Law School Case Brief
Betterton v. First Interstate Bank, N.A. - 800 F.2d 732 (8th Cir. 1986)
Several courts have recognized remedies in tort, rather than in contract, for breach of the Uniform Commercial Code, Ariz. Rev. Stat. § 1-203 duty of good faith. There is no Arizona authority recognizing such a claim.
C.H. Betterton bought a tractor and trailer, which he financed through First Interstate Bank of Arizona (“First Interstate”). When Betterton fell behind in his payments, he met with the bank officer and negotiated an extension of the note whereby payments were to be deducted automatically from his paycheck. However, the tractor and trailer still were repossessed and sold. Betterton challenged the summary judgment and the entry of judgment for First Interstate and the bank officer on his claim for breach of the security agreement and for failure to conduct a commercially reasonable foreclosure sale as well as on the counterclaim for a deficiency judgment.
Was there an Arizona authority that recognized Betterton’s breach of duty of good faith claim?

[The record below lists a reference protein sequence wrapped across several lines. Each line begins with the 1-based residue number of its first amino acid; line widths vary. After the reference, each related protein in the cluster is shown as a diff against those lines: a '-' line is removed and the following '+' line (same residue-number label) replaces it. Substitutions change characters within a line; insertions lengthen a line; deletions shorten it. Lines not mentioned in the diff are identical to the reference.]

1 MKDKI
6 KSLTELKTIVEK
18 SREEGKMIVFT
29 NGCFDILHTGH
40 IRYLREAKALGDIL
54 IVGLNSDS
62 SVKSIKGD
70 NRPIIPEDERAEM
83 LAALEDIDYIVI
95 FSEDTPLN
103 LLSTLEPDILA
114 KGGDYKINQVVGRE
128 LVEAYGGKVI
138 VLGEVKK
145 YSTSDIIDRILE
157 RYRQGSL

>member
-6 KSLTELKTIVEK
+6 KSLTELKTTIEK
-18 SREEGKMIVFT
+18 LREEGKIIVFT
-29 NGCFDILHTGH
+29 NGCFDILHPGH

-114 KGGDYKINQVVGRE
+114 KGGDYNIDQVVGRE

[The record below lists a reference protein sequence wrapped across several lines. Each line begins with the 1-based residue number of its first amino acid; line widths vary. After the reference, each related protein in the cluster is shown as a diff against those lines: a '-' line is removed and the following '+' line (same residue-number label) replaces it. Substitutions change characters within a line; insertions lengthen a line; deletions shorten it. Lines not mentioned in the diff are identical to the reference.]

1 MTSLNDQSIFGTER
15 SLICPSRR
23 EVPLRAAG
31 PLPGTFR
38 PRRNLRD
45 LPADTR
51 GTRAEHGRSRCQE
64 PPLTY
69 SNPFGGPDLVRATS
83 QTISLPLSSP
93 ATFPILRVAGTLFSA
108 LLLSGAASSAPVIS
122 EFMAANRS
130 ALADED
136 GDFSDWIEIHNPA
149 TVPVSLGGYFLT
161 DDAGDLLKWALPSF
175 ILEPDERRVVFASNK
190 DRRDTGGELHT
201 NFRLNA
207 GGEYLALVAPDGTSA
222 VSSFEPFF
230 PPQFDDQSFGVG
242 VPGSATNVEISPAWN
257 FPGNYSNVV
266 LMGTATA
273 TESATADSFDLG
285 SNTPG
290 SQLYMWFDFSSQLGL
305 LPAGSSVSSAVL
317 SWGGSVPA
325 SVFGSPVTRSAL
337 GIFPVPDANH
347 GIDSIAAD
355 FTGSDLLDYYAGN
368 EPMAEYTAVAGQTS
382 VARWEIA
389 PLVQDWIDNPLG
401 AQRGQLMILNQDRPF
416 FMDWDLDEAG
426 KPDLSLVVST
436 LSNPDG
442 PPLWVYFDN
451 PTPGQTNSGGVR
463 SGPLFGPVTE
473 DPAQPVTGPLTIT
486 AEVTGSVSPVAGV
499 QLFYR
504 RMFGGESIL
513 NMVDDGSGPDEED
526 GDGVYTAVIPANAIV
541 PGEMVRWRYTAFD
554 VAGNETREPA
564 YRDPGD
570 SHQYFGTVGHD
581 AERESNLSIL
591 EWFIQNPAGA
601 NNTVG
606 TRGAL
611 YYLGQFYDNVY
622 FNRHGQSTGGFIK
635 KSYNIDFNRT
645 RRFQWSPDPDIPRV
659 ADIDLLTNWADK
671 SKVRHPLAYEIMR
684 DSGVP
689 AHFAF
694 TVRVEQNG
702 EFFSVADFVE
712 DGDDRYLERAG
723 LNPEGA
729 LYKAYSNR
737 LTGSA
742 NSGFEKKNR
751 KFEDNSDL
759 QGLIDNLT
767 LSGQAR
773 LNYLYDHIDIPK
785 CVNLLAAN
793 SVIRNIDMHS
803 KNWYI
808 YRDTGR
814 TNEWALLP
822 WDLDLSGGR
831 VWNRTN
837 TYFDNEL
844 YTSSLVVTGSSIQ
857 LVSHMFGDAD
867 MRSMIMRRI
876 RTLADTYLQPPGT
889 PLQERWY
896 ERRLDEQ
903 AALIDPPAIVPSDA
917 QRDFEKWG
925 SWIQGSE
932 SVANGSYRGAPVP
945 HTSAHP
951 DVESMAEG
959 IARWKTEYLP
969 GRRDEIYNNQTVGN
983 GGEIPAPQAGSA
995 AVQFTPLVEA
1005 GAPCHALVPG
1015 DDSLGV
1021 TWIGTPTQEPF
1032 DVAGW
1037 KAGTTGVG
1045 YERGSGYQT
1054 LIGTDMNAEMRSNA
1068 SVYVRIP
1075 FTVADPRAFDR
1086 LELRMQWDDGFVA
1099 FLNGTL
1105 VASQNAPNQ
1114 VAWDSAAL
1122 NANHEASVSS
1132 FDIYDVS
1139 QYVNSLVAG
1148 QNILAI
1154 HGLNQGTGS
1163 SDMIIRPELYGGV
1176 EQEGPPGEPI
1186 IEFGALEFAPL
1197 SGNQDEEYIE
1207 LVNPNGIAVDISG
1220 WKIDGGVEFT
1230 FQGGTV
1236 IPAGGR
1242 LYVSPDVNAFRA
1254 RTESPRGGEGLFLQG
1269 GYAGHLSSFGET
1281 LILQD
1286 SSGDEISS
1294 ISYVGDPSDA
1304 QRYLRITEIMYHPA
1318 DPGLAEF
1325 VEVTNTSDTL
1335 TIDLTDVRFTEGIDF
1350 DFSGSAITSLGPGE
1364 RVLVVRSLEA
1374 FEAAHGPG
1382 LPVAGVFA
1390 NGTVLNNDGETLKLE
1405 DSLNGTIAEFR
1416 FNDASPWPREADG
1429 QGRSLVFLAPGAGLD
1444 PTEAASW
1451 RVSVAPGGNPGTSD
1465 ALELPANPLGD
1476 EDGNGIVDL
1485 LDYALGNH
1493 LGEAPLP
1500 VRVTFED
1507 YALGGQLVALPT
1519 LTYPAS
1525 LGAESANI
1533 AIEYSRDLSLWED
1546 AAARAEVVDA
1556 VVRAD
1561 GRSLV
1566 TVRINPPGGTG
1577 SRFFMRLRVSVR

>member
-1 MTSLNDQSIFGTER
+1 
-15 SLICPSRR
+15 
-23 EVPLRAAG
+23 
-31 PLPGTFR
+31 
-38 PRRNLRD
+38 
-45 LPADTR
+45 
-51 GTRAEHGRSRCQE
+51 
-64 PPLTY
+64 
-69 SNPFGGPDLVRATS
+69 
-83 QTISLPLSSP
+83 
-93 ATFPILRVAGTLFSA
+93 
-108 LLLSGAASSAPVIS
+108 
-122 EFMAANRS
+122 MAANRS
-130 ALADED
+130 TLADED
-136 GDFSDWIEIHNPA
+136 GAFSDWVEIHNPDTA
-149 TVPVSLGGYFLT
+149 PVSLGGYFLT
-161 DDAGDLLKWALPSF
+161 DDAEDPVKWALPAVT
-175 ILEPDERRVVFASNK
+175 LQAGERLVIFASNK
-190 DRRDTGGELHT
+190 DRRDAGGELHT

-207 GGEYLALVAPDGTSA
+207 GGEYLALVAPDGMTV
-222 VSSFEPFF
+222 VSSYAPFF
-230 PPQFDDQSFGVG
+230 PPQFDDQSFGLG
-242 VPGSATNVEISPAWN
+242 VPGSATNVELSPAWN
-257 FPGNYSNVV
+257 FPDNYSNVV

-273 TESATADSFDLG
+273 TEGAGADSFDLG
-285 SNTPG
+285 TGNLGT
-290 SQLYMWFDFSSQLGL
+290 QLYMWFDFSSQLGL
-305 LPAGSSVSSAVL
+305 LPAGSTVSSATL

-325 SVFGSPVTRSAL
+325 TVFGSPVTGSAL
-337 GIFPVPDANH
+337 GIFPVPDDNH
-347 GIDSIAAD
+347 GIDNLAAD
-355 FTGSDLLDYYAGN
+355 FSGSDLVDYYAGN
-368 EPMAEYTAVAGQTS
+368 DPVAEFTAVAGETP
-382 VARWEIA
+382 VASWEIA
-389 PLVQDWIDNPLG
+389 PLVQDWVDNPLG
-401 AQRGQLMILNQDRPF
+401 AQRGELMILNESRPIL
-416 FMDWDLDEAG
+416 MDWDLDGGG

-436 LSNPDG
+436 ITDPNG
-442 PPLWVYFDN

The court resurrected the breach of contract, fraud, and conversion claims. Although Betterton had a pre-existing duty to repair the tractor, his promise to have money subtracted from his paycheck and transferred to First Interstate supplied the consideration necessary to make the bank officer's promise not to repossess binding. The court held that there was no Arizona authority that recognized Betterton’s breach of duty of good faith claim.
Access the full text case
Not a Lexis Advance subscriber? Try it out for free.
Be Sure You're Prepared for Class